“The myth that the information scholars need for research and teaching is, or soon will be available for free online is a dangerous one,” said Bourg, “especially when it is used as an excuse to cut funding to libraries. Right now libraries face enormous but exciting challenges in maintaining print collections and services where they are still necessary, while simultaneously developing strategies for collecting, preserving, organizing, and providing access to digital objects. I fear that if libraries across the nation don’t get the resources we collectively need to meet these challenges that we may be at risk of losing big chunks of our cultural record because of a lack of funding for digital collecting and preservation."

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Library Boy: Future Trends in Law Libraries

Library Boy: Future Trends in Law Libraries | The Information Professional | Scoop.it

Michel-Adrien:

"At a session this morning at the annual conference of the Canadian Association of Law Libraries (CALL) in Toronto, New York-based consultant Nigel Holloway outlined some of the results of a survey conducted earlier this year among CALL members."

 

"Some 140 law librarians responded, about one quarter of the CALL membership, with two fifths of respondents coming from law firms, a bit over one third from from courthouse libraries, and about one sixth from universities. More than 50% of respondents worked in small libraries (1-3 staff), more or less 20% in medium-sized libraries (4-9), and about one quarter in libraries with more than 10 staff members."

[...]

"The survey is quite revealing about the trend toward digital content. Right now, some 45% of respondents state that more than 40% of their content is in digital format. 70% of respondents expect this to be the situation by 2014."

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10 Changes to Expect from the Library of the Future | Online Universities

10 Changes to Expect from the Library of the Future | Online Universities | The Information Professional | Scoop.it

By Staff Writers:

"In honor of School Library Month, check out the ways libraries are going to blossom in the coming years."

 

"[...] the almost uncanny ability to consistently adapt to the changing demands of the local populace and emerging technology alike. The library system probably won’t disappear anytime soon, but rather, see itself blossoming into something new and exciting in congruence with today’s myriad informational demands."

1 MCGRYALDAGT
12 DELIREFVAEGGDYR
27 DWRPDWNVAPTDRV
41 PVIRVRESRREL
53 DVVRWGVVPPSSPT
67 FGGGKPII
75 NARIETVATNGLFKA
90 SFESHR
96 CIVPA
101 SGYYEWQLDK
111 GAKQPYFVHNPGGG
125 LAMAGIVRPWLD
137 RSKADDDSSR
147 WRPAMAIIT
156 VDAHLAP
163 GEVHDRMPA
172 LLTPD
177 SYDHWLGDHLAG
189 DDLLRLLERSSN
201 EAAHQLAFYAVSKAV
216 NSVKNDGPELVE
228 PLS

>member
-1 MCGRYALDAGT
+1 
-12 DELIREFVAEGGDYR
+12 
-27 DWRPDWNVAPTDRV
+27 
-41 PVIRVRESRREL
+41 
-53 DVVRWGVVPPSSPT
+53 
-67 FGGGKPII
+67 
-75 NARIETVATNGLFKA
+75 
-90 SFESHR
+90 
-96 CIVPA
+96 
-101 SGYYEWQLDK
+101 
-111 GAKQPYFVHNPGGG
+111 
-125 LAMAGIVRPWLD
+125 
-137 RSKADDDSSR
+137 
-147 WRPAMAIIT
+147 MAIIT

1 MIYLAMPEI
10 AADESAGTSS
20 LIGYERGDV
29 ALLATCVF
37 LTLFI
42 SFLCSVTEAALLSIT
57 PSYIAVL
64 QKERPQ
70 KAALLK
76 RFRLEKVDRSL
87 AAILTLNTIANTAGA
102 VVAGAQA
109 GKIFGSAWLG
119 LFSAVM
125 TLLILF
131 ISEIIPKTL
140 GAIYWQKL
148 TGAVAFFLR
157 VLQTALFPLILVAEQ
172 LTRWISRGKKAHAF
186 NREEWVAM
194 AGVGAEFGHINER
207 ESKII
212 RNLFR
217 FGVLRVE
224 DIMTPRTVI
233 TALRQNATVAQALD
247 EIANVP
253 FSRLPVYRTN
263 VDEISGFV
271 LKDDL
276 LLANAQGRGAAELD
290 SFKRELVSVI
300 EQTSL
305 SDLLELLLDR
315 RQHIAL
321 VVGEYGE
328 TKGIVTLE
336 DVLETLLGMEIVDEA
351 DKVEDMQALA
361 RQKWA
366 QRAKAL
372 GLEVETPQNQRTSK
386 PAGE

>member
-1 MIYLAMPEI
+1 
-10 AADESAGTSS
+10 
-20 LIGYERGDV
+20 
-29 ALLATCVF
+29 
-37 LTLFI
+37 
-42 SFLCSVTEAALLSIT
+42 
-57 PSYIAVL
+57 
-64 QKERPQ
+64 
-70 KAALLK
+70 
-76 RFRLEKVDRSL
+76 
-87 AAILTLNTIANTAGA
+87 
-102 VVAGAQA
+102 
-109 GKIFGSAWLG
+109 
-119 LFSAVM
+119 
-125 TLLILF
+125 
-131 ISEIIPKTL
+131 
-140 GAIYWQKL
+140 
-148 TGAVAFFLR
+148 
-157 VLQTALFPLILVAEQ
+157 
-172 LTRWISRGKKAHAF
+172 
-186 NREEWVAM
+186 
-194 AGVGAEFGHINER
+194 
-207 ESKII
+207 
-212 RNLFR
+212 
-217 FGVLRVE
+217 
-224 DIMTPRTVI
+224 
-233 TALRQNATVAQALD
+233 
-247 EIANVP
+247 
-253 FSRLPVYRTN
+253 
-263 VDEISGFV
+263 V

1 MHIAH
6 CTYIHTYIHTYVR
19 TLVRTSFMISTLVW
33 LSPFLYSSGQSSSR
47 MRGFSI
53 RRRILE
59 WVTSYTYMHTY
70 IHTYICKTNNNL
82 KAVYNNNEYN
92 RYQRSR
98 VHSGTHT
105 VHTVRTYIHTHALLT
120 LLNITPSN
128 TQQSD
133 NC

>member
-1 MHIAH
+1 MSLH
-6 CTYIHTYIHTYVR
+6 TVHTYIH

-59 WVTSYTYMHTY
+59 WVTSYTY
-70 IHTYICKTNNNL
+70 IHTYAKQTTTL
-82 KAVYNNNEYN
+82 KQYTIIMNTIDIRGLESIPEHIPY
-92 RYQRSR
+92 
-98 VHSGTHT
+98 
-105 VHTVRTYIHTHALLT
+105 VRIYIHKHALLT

1. More technology

2. Sensory story times

3. Better outreach to ESOL and ESL adults & children

4. Automation

5. Emphasizing community space

6. More social media savvy

7. Digital media labs

8. Electronic outposts

9. Crowdsourcing

10. More active librarians

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Masters of the digital multiverse: can public libraries save the day? > The Conversation

Masters of the digital multiverse: can public libraries save the day? > The Conversation | The Information Professional | Scoop.it
We all know the internet has enabled the creation of digital worlds of multi-layered, interconnected online information.

"But who’s going to protect this information for current and future generations?

Online publishing is moving away from its embryonic phase – consisting mostly of electronic surrogates of paper or print artefacts – towards a new, fully-fledged networked information paradigm.

Traditional information forms such as encyclopedias and journals are morphing into dynamic, interactive digital objects. Most prominent among these is Wikipedia, the Web 2.0 flagship, which provides a mechanism for open, collaborative and dynamic information authoring and sharing, fostering the co-production of knowledge.

We’ve already seen a proliferation of free information services: Google Books, Google Maps, AustLII, and the ABS Database, to name just a few. Portals such as Health InCite open digital doorways to virtual meta-collections of specialised information."

[...]

"There is a place here for the great public library institutions of the world to work in partnership with commercial providers.

By providing trusted, sustainable archiving of dynamic web knowledge and culture, they can continue to fulfil their vital, ongoing societal role as protectors of our information heritage."